An illustration based on the film The Conjuring: The Devil Made Me Do It featuring the bloody antagonist with a clawed hand gripping his shoulder. (Illustration by Alicia Paauwe, Oakland University)
"The Devil Made Me Do It" attempts to be different with questionable success. (Illustration by Alicia Paauwe, Oakland University)

‘The Conjuring: The Devil Made Me Do It’ Stumbles Through New Territory

The latest installment to the iconic horror franchise attempts to distinguish itself from its predecessors — but may fail to hit the mark.

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An illustration based on the film The Conjuring: The Devil Made Me Do It featuring the bloody antagonist with a clawed hand gripping his shoulder. (Illustration by Alicia Paauwe, Oakland University)

The latest installment to the iconic horror franchise attempts to distinguish itself from its predecessors — but may fail to hit the mark.

Despite the innovation of much of the modern horror landscape, nothing gets the heart pounding quite like a classic haunted house tale. In fact, the success of “The Conjuring” Universe depends on it. With eight movies, including spin-offs like “Annabelle” and “The Curse of La Llorona,” the franchise chronicles the real-life careers of Ed and Lorraine Warren, famed paranormal investigators, as well as the related subjects of their investigations. Thus, each film’s opening credits merit the terrifying “Based on a true story” tagline. The newest installment, titled “The Conjuring: The Devil Made Me Do It,” was released on June 4, opening in first place at the box offices with an estimated $24 million.

Synopsis (Including Some Spoilers)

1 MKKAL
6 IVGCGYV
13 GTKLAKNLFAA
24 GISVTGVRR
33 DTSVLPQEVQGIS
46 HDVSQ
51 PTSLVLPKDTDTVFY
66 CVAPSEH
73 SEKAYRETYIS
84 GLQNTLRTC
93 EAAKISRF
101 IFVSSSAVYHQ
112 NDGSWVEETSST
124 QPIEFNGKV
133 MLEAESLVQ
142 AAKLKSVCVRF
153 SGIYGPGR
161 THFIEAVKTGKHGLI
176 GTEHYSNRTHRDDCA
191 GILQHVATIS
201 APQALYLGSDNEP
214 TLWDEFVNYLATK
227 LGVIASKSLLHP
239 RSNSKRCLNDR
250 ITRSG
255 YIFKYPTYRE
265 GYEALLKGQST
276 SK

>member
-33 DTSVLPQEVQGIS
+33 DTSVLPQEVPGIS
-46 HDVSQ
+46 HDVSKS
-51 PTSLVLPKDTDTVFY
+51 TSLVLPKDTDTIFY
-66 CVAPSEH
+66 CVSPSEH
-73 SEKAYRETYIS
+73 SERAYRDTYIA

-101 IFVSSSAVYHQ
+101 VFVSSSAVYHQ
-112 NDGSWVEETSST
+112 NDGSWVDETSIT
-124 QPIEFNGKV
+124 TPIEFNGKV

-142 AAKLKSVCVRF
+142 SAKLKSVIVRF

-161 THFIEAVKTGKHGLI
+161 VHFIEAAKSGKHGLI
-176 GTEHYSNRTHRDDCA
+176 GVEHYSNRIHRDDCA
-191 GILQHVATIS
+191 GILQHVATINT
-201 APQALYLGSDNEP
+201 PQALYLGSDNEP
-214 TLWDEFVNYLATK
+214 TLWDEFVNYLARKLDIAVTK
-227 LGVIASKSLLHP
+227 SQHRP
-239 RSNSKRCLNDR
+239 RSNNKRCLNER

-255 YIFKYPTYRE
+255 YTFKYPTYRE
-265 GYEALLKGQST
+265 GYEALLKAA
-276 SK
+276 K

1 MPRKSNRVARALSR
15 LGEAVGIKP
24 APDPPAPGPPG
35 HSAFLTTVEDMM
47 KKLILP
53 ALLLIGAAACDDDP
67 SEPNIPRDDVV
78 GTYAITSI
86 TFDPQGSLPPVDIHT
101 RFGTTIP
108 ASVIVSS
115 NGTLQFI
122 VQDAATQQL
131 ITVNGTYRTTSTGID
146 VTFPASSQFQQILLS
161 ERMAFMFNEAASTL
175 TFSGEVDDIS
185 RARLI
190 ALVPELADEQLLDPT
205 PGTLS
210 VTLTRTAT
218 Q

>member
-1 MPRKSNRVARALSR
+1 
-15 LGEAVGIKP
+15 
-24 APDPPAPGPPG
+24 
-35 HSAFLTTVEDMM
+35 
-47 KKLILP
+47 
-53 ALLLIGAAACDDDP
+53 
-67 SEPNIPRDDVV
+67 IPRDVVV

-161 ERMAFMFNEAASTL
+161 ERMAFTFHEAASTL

“The Devil Made Me Do It” is paced differently than its predecessors. Instead of depicting the slow-burn process of demonic occupation — three stages, which include infestation, oppression and possession, as described by the Warrens — the film throws audiences directly in the middle of an exorcism. Young David Glatzel has been possessed, and both his family and the Warrens are trying to save him. The opening sequence includes a fun visual reference to the iconic horror classic “The Exorcist,” and it culminates in an intense showdown as a priest attempts to rid the 8-year-old child of the demon inhabiting his body.

In a moment of desperation, Arne Johnson, boyfriend to David’s older sister Debbie, selflessly invites the demon to possess him instead. Soon after, Arne murders his landlord by stabbing him 22 times while under demonic influence. The case that follows requires the Warrens to find and produce evidence of Arne’s possession in order to save him from the death penalty.

The Warrens’ search also necessitates the use of Lorraine’s psychic abilities. They soon discover that Arne’s possession differs from typical demonic activity and find themselves entrapped in the plans of a master Satanist. Ed and Lorraine have to locate the source of the evil and stop the perpetrator before it’s too late — for both Arne and themselves.

Real-Life Case

The title of “The Devil Made Me Do It” might sound familiar, and that’s because it is based on a famous case. The Trial of Arne Cheyenne Johnson was the first known United States court case in which demonic possession was used as a defense.

On Feb. 16, 1981, Arne Johnson stabbed Alan Bono more than 20 times. This occurred after Johnson attending the fourth rite performed to expel the 42 demons allegedly present in 11-year-old David Glatzel’s body. Johnson had no prior criminal record.

Johnson’s defense attorney, Martin Minnella, cited two British court cases that had used demonic possession defenses, but the presiding Judge Robert Callahan denied the defense on the grounds that related evidence and testimony would be “irrelative and unscientific.” Minella opted instead for an argument of self-defense.

On Nov. 24 of that same year, Arne Johnson was found guilty of first-degree manslaughter. He received a sentence of a minimum of 10 years and served five of those years on good behavior. In the time since, Carl Glatzel, one of David’s brothers, has sued the Warrens for unspecified damages caused by their creation of a “hoax” designed to profit off of his family’s trauma. Arne Johnson and Debbie Glatzel married soon after Johnson’s release from prison, and the two support the Warrens’ claims to this day.